How To Install Picasa on Ubuntu or Debian

Google makes the really neat program Picasa 3 for managing and editing photo/image collections. Since Microsoft Windows it a travesty and I therefore use Linux as much as possible, I was in need of a better and more stable photo management software to replace the buggy unstable F-Spot program. To my glee I found that Google releases a Debian version suitable for using under Ubuntu’s flavor of Debian Linux. I love you Google. Anyway, it was still a 2-step process, which would frighten most Windows users, but this bit of work in the beginning assures that I am using reputable sources for software that can be installed without visiting a website or downloading anything from a web server, as I would have to do if using Windows. Not to mention that by being forced to the wild web in order to download all applications and software just opens up a computer to problems because the user must decide which software makers to trust, not a good situation for casual users who aren’t in touch enough with the current “scene” to be able to make an educated decision about which company’s software is trustworthy and which are not. Alas, I digress…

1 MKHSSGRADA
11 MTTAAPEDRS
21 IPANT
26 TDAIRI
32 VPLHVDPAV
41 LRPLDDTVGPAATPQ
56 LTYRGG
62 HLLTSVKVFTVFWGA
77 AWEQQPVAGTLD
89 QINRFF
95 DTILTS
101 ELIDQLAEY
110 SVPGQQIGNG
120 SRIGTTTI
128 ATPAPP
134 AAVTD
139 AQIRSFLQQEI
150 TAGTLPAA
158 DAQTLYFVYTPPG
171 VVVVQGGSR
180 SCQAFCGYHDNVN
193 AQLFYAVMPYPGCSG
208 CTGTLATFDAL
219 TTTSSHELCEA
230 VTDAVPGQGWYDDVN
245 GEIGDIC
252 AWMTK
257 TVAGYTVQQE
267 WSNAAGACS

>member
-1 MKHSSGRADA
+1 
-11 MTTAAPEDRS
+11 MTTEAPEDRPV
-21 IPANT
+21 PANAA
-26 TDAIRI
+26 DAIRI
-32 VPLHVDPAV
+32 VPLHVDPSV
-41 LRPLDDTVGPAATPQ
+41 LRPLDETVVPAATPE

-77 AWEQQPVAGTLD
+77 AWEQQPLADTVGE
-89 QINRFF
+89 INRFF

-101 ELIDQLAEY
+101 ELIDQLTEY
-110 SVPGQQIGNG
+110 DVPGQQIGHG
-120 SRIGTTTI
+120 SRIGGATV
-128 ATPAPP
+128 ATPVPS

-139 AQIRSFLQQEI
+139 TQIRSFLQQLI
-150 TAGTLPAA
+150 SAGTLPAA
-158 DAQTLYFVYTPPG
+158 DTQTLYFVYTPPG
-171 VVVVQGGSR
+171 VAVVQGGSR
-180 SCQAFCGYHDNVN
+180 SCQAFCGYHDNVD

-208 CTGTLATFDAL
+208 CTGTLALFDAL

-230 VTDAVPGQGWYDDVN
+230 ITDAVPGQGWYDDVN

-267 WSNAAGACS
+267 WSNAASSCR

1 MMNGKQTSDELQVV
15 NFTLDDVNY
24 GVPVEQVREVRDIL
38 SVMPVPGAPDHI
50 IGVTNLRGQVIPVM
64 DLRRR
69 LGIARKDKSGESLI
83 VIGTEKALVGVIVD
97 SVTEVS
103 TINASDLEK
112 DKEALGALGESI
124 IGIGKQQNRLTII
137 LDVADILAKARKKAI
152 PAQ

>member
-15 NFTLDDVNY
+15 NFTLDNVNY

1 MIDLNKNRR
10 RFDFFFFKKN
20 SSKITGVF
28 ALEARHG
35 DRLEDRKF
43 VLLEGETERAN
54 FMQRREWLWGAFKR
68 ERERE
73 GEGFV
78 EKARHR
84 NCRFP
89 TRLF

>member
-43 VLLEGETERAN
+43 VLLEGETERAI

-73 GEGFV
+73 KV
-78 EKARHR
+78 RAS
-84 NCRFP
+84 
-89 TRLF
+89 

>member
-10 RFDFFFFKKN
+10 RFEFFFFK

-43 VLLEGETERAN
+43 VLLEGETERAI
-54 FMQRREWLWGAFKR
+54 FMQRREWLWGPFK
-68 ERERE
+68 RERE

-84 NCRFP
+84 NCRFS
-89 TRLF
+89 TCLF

To install Picasa on Ubuntu:

  1. Create a backup copy of your file: /etc/apt/sources.list
  2. Edit /etc/apt/sources.list using “sudo” and the editor of your choice e.g. vi, vim, gedit.
  3. Add the following line:
    deb http://dl.google.com/linux/deb/ testing non-free
  4. Save the file.
  5. Update apt-get’s repository list using: sudo apt-get update
  6. Try to install Picasa now: sudo apt-get install picasa
  7. If it installs, then Hooray! You’re done! However, if you get an error like the following, then proceed to the next steps:
    W: GPG error: The following signatures couldn’t be verified because the public key is not available: NO_PUBKEY 1234567890123456
    W: There is no public key available for the following key IDs:  1234567890123456
  8. The long number will be different for you, and you’ll need it for the next step.
  9. Run the following commands, substituting 1234567890123456 with the number from your error messages:
    gpg –keyserver pgpkeys.mit.edu –recv-key  1234567890123456
    gpg -a –export 1234567890123456 | sudo apt-key add –
  10. Assuming that you get success, and you should as long as there’s no typos, try again to install Picasa directly with Ubuntu apt-get:
    sudo apt-get install picasa
  11. Picasa will download and install, you may be required to verify that process before it proceeds, though.

Check put these for a bit more info, and the source of the steps needed for this process:
[Debian] Apt-get : NO_PUBKEY / GPG error
Howto Install Picasa 3.5 in ubuntu